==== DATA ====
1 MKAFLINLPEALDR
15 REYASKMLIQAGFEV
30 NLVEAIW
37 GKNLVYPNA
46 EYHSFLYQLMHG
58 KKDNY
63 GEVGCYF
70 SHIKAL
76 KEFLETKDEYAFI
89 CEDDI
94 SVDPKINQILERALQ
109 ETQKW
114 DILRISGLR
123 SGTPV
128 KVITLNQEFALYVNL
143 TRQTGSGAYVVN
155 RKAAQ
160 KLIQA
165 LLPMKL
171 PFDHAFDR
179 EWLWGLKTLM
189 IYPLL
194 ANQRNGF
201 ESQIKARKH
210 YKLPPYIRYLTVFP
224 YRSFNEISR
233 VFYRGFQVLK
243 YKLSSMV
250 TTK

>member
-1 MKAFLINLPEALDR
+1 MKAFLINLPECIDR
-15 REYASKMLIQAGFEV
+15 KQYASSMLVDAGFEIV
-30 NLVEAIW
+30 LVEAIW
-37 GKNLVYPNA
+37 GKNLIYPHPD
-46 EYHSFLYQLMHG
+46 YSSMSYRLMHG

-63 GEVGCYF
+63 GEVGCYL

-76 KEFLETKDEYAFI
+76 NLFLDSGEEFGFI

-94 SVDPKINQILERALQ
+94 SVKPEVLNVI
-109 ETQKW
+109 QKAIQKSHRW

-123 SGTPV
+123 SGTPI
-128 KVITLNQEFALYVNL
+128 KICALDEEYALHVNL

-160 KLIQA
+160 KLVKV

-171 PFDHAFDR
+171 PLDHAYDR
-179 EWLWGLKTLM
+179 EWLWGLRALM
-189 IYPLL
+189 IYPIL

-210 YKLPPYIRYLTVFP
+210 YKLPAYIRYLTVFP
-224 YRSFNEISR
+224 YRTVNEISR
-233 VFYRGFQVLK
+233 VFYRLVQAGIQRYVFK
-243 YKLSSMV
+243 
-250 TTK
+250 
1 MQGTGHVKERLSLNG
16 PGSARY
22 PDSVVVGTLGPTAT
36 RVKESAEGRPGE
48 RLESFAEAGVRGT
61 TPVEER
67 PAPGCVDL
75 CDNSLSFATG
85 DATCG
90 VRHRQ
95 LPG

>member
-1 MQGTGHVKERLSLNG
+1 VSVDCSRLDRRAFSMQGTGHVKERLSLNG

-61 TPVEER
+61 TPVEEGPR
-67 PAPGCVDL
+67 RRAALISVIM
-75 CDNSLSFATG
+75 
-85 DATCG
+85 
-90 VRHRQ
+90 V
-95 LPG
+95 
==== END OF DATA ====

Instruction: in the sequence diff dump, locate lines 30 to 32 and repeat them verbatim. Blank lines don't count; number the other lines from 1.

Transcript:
>member
-1 MKAFLINLPEALDR
+1 MKAFLINLPECIDR